3. On the Asset Settings page provide an event name, such as “AWS Find Inactive Users.”
    4. On the Ingest Settings page provide a new label name such as “aws find inactive users.”
    5. Also change the polling interval drop-down to “scheduled” and provide a time, such as “Every week on Thursday at 13:00.”
    6. Save the timer.
  5. Configure and activate the playbook
    1. Navigate to Home>Playbooks and search for “aws_find_inactive_users.” If it’s not there, use the “Update from Source Control” button and select “community” to download new community playbooks.
    2. Click on the playbook name to open it.
    3. Resolve the playbook import wizard by selecting the newly created “aws_iam” and “phantom” assets.
    4. If you want to use another time instead of 90 days to determine if an account is stale, change the “amount_to_modify” field in the “calculate_start_time” block.
    5. Set the label to “aws find inactive users” or whichever label was created in the timer configuration.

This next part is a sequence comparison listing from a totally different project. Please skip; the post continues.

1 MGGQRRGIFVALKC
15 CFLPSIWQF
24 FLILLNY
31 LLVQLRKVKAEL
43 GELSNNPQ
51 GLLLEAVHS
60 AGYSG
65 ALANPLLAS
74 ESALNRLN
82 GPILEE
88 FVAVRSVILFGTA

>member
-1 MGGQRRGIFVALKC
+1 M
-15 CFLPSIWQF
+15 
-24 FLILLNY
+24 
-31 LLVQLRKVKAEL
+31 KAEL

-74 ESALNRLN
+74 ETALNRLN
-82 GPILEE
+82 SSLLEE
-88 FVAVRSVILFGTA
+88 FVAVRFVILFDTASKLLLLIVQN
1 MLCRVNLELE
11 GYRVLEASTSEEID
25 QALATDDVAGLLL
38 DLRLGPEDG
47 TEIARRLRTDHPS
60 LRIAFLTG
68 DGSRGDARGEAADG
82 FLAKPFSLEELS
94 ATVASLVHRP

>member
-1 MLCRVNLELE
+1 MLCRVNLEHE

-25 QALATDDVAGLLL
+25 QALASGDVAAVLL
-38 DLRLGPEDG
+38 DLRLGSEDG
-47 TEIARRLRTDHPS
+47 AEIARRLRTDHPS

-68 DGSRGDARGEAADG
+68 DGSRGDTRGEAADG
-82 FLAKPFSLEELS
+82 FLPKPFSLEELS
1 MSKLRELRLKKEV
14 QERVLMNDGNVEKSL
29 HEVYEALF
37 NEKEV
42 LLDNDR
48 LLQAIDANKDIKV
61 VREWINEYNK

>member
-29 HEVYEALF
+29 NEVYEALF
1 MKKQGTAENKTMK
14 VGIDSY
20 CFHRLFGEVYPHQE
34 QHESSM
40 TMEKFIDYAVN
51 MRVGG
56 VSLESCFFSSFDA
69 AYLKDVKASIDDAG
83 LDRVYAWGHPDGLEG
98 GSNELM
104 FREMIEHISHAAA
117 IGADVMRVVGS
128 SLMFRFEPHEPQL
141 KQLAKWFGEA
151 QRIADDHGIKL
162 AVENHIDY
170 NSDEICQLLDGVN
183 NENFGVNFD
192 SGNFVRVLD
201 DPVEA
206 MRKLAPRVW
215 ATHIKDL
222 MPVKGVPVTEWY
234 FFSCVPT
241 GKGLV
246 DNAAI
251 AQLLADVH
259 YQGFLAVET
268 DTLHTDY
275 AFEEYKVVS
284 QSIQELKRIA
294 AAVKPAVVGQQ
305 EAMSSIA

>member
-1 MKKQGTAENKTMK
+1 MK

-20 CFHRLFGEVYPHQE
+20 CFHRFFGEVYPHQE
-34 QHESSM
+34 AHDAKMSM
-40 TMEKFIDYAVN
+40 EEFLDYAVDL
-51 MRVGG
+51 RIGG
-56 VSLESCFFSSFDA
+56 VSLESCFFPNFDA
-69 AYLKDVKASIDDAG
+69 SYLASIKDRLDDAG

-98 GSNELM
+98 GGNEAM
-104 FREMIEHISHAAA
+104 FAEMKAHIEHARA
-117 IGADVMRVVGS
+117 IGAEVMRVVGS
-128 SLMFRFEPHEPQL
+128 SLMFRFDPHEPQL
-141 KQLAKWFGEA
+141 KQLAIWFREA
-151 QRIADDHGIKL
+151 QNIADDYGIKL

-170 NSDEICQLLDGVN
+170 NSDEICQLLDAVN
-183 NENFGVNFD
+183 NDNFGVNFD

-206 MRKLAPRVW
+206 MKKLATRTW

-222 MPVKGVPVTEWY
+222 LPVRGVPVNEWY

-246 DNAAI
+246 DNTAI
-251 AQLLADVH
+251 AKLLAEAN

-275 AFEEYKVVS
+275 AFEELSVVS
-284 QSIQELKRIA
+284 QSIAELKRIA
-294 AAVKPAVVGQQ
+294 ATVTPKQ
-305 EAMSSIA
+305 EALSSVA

6. Set the playbook to “Active.”
    7. Save the playbook.

At this point the playbook should be scheduled and active. Navigate back to the Timer page and press the “Poll Now” button to create a test event and see the playbook in action.

Taking it Further

Once this playbook is up and running for a few weeks, it might make sense to come back to it and add additional actions. Are there automatable steps that you find yourself doing manually each time you generate a list of unused AWS accounts? For instance, if you always send a Slack message to the same channel when you find an unused account, you could configure the Slack App on Phantom and add a “send message” action to the playbook.

Similarly, you might find that you always look up the department or job role of the user, so you could add an Active Directory or Okta integration to pull that information into the artifact in Phantom automatically to save time. Elsewhere in AWS there may be other resources you want to monitor on a regular basis. We have 10 more apps in addition to IAM which manage other services on AWS, so the structure of this playbook is something you could repurpose in many other use cases.

Playbook II: Disable AWS User Accounts

After running the first playbook, you will have your list of stale user accounts, and the last thing you want to do is disable them all manually. Our second out-of-the-box playbook will automate that task for you. Once you identify an AWS user account as a problem and decide it shouldn’t be there, the playbook will run and disable it. Here’s how: